When we think of learning, we often think in terms of school and formal learning. However, the concept of learning is far broader and involves not only formal but also informal learning, learning that takes place in the community, learning that takes place online, and learning that takes place through our interaction with each other. In other words, critical reflection and learning are continuously taking place in a variety of settings, especially when learners set out to investigate what they have gained from specific information in particular events and situations.

A further look at learning reveals that it involves much more than gaining information. Learning takes place when the information that is gained becomes meaningful to the learner. When we learn, we are taking the information to increase our knowledge, develop our skills and better understand ourselves. In other words, learning involves the acquisition of information, the conversion of this information into meaningful knowledge, and the development of greater self-awareness on the part of learners.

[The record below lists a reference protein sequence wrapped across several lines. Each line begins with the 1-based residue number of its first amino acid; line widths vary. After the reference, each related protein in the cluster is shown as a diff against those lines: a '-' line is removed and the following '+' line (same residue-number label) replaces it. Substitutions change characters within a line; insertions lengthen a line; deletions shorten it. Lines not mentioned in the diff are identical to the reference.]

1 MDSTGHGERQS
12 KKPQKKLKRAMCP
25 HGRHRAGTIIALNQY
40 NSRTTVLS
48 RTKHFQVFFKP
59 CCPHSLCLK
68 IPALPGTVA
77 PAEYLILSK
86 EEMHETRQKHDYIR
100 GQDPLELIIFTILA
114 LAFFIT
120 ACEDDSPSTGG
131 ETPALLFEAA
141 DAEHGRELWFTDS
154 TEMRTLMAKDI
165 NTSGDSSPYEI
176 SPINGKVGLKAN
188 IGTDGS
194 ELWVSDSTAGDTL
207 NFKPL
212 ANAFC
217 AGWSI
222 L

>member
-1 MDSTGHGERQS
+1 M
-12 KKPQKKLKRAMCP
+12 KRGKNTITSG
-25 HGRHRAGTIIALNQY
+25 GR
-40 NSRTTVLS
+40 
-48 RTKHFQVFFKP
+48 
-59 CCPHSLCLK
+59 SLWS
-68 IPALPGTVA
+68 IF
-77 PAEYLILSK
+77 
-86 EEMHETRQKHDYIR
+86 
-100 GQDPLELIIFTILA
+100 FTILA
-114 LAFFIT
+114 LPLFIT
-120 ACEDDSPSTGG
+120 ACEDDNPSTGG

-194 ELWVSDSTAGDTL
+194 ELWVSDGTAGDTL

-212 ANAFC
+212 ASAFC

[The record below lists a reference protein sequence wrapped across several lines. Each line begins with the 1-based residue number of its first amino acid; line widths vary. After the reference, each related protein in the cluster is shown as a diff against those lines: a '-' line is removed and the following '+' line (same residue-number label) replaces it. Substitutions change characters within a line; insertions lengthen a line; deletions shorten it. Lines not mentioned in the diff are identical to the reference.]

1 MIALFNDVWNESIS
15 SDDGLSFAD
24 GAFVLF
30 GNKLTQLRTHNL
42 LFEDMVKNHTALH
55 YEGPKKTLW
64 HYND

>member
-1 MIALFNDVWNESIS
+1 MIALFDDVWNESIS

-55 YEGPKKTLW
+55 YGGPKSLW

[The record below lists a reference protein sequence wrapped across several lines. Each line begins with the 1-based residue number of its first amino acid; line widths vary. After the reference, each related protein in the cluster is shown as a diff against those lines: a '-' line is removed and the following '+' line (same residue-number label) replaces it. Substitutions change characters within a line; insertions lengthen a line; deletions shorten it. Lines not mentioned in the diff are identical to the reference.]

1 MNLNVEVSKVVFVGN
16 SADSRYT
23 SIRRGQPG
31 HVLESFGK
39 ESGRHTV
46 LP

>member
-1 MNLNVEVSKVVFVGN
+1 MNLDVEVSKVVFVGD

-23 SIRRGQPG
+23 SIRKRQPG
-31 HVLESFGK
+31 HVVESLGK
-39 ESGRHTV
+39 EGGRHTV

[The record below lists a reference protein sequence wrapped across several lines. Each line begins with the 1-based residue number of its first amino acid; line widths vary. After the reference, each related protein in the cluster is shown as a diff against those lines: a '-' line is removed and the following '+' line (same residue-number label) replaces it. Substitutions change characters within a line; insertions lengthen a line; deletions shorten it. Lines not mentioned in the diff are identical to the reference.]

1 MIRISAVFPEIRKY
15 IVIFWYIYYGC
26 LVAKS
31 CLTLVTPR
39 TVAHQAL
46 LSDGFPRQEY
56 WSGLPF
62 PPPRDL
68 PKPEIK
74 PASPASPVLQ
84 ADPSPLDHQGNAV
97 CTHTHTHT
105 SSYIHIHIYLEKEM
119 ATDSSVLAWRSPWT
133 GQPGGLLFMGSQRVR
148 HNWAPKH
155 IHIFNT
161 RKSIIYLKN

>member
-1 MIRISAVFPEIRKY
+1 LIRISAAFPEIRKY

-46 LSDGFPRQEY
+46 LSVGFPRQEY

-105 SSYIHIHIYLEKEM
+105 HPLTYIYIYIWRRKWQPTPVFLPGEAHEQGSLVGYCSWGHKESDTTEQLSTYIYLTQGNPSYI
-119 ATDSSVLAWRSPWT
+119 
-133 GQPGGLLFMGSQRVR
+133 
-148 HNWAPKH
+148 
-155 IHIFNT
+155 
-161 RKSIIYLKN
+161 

Importance of Critical Reflection

Learning takes place through critical reflection. Regardless of the information people may gain, it is only when they receive it and use it to educate themselves that they can be said to learn something. Curricula in schools are aimed at providing students with information that they can understand and that they are able to use to build on the knowledge they already have. Unfortunately, some tests of students’ knowledge of information do not go beyond simple recall of facts.  

Critical Reflection